Kintsugi bowl

A guest blog by Aini Butt.

We live in a world where achievement is applauded not the progress itself; beauty standards are set by the finished product and any imperfections are filtered out. So those who are seen as ‘broken’ or ‘wounded’ are told to ‘take your time to heal so you can move on’ or ‘heal and find your old self again.’ Even with the best of intentions when saying something to encourage or motivate others, are our words empowering or reinforcing society’s romanticised vision of healing?

Healing from painful, life-changing experiences is far from romantic and often there is no way back to the ‘old self’, and this is where I question this need to ‘heal and move on.’ It focuses on the past to form a different future; how is this possible when you fail to acknowledge the present?

During a long conversation with a dear friend, we looked back at our similar journeys and revisited our younger innocent selves. As the saying goes, ‘Ignorance is bliss,’ and it sure was until the blessing turned into a curse and became a tool of torture used by those who were supposed to reciprocate the trust and love they were entrusted with. Is this the former self we are told to return to? Is that what ‘finding yourself’ means: to laboriously dig through the rubble of your past to find yourself broken into smithereens under the weight of your dreams and desires, and ‘take time out to heal’ in order to become whole again?

The Japanese art of Kintsugi (golden seams) teaches us the valuable lesson that there is no return to the ‘unbroken’ past; therefore, there is no attempt to hide the breakage either. Instead, lacquer and gold pigment are used to elevate the broken piece. Often, this art is drawn upon to reiterate how our imperfections make us unique and more beautiful. What if this isn’t about the finished piece and the beauty of its shining gold? What if the golden seams are telling the untold story of the creator’s expertise, which reached new heights of craftsmanship with each mended piece? Again, those who will see the finished piece, will congratulate the artist on their creation’s beauty, but the struggles of finding the appropriate tools and resources needed to mend the broken pieces often remains untold.
Similarly, stories of those who are on a journey of self-healing often remain untold. We are so focused on the destination, which we often refer to as ‘finding ourself’, that we fail to recognise that the ‘self’ is not the end outcome in the distant future. It is the work in progress in the here and now- the present. Those who are on a journey of self-healing through self-discovery will know that it requires honesty and courage to recognise that there is no return to the past. They take this as a motivation to continue reflecting however hard this may be without blaming the past for their present.

If I were to go back in time and meet my younger self, I would tell her that her decision to leave the safety of the shore to sail into the unknown was life-changing, and if it weren’t for her determination and resilience, I wouldn’t be where I am today. We are so quick to judge our past decisions and actions by discarding them as our ‘coping mechanisms’. Upon reflection, there have been many habits I adopted to help me with the aftermath of being in an abusive marriage: toxic productivity; extensive workouts and controlling food intake; periods of extreme highs and lows, and maybe some more I still have to uncover. Although these coping mechanisms were unhealthy, I cannot ignore the fact that they got me to where I am today. Instead of blaming myself and living in regret for adopting these habits, I have learnt to accept their use in the past as a way of self-defence.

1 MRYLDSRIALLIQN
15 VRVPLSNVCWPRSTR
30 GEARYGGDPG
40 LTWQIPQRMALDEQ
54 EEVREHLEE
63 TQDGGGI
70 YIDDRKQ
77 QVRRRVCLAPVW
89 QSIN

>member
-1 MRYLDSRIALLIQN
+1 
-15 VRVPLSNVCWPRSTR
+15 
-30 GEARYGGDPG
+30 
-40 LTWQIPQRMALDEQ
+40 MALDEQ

Acceptance comes from self-love, which wouldn’t have been possible without the promise of loving myself like I would love those who are dear to me. However, this same self-love demands reflection and the recognition for a more compassionate approach as resorting to old habits, thoughts and beliefs will only drag me back to the past. This is the part of healing we find too shameful to share when those around you can’t see your internal storms. The struggles of constantly rephrasing the critical inner voice because silencing its message is not an option anymore. On days when it whispers the worst-case scenarios, you learn to look for the roots of this fear and slowly become more compassionate towards yourself.

Often the hardest mountain to climb is the one when you journey within, where you find fragments of your former self buried under the weight of guilt and shame. Are you able to let your tears flow without shaming yourself or have you restrained yourself behind these bars of strength? If you desire to break free from this self-imposed cage, you will have to sit with the guilt you have harboured and only through the flood of tears will you rephrase the message of your inner voice.

These times of inner turmoil will be the moments where your expertise is further enhanced and your craftsmanship will allow you to mend your pieces with golden seams.

Image from